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Liquidity Indicators Still Challenging

(January 28, 2011)

Dear Subscribers and Readers,

While we expect overall liquidity (including bank lending, CMBS issuance, etc.) to pick up later this year, the short-term liquidity indicators remain challenging, despite the ongoing implementation of the Fed's “QE2,” the European Central Bank's purchases of European peripheral sovereign bonds, and the economic/asset boom in emerging markets.  One glaring example is in the securitized markets.  As illustrated in the following chart (courtesy of ABSAlert), U.S. and global ABS issuance so far in 2011 is running behind that of 2010 (and last year wasn't a great year):

A more direct measure of liquidity as it relates to the U.S. stock market—the amount of cash sitting on the sidelines (as measured by the ratio of the amount of money market funds plus checkable deposits divided by the S&P 500's market cap; see our July 26, 2009 commentary for more background) has declined very quickly since its peak at the end of February 2009.  In fact, it has declined to another cyclical bull market low, as shown in the following chart:

Note that we have updated the numbers as of Thursday evening.  As referenced in the above chart, the ratio of investable cash (retail money market funds + institutional money market funds + total checkable deposits outstanding) to the S&P 500 market capitalization has consistently declined since February 2009.  The ratio temporarily bottomed at the end of April, with the ratio rising by 3.99% from the end of April to the end of August (from 32.57% to 36.56%).  However, with the unstoppable stock market rally, this ratio has declined to a new cyclical bull market low of 29.03% as of Thursday evening (and is now at its lowest level since the end of December 2007).  Moreover, this ratio has declined too far, too fast, and is very low compared to its readings over the last three years.  This liquidity indicator is almost screaming for a correction.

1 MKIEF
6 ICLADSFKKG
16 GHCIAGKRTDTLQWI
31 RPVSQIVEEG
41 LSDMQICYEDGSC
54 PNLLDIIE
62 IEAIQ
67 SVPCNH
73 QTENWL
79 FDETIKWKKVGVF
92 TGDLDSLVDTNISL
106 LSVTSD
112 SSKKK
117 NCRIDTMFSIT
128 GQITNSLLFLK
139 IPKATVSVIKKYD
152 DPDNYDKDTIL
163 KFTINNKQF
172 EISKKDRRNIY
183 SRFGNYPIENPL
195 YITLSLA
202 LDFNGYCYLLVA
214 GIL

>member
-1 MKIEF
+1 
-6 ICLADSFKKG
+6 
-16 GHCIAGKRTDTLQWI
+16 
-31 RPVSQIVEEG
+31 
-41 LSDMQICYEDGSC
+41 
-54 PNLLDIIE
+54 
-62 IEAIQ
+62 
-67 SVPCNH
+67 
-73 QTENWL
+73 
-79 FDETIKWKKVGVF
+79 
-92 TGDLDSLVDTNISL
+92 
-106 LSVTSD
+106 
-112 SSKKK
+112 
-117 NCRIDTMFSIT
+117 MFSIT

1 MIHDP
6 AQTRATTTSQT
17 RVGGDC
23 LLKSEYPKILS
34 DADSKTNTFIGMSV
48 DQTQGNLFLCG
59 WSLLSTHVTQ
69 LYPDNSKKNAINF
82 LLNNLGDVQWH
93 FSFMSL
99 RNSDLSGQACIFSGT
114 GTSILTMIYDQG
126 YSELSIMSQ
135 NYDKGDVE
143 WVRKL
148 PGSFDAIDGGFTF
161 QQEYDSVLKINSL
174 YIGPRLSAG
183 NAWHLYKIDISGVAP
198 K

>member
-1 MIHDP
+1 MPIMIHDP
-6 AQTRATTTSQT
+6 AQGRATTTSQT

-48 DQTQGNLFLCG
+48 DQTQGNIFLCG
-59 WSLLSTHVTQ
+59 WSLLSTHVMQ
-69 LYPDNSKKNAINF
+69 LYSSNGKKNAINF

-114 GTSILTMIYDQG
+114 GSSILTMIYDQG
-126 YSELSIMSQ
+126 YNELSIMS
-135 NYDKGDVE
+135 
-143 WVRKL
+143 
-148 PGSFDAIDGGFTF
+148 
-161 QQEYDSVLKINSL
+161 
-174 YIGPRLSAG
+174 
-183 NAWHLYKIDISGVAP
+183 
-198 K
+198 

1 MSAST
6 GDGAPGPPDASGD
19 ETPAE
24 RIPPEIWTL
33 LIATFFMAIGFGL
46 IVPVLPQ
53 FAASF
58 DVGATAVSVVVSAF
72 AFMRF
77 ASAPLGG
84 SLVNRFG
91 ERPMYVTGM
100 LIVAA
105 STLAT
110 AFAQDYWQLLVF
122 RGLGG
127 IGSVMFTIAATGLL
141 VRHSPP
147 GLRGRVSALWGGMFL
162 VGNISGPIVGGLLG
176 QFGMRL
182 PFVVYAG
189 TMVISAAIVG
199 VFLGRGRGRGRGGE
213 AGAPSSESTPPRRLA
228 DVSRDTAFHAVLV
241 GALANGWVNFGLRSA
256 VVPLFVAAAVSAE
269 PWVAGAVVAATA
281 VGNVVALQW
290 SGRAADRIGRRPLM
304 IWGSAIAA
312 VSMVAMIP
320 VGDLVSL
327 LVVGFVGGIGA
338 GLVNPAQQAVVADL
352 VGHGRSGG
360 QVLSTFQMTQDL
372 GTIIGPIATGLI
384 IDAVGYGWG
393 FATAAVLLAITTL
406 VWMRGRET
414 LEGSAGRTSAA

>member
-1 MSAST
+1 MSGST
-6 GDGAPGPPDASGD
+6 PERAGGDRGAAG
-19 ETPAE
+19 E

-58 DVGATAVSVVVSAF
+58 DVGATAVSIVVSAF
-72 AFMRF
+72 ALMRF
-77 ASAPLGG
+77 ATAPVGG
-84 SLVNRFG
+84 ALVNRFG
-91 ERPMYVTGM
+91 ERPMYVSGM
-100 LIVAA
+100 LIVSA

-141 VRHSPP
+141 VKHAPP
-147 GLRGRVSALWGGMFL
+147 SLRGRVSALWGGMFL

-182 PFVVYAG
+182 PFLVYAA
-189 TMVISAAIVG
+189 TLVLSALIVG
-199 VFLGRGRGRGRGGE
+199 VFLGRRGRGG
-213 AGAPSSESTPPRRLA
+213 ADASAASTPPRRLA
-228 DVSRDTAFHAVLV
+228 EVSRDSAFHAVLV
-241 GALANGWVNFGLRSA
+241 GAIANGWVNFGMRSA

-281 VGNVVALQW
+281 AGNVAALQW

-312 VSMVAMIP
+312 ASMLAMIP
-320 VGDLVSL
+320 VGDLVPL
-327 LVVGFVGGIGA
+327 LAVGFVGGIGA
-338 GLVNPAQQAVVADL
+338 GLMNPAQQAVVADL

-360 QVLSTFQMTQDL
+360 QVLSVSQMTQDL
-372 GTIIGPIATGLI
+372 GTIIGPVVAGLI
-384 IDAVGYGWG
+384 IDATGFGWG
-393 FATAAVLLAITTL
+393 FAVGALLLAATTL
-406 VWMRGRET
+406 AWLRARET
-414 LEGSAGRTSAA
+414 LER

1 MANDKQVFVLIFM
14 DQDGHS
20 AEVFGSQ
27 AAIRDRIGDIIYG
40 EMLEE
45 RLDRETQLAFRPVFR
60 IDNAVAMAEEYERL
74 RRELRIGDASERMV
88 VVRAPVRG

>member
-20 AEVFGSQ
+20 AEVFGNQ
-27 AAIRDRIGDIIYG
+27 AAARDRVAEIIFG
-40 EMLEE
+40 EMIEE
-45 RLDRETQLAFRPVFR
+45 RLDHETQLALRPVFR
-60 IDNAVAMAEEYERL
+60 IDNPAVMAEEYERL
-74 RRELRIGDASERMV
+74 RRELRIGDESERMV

The lack of strength in our liquidity indicators is also exemplified by the percentage of cash in equity mutual funds.  In particular, cash as a percentage of equity mutual funds' assets (at 3.5%) as of the end of December 2010 remained near its all-time low (3.4%) set as of the end of July 2010, as shown in the following chart:

Note that the current reading of 3.5% matches the low of 3.5% in July 2007—near the peak of the last bull market.  Given the 3.33% rally (price-only) in the S&P 500 on a YTD basis, the buying power of equity mutual funds will no doubt have decreased since the end of December.  I would not be surprised if cash levels at equity mutual funds declined back to its all-time low by the end of January.  We will continue to take a wait-and-see approach to the markets, and believe a correction in the 5% to 10% range is imminent.  With long-term technicals still flashing bullish signals (and with the Fed committed to an accommodative stance), however, I anticipate shifting from a neutral position to a 50% or 100% long position in our DJIA Timing System once we've determined that the upcoming correction has nearly run its course. 

Signing off,

Henry To, CFA, CAIA

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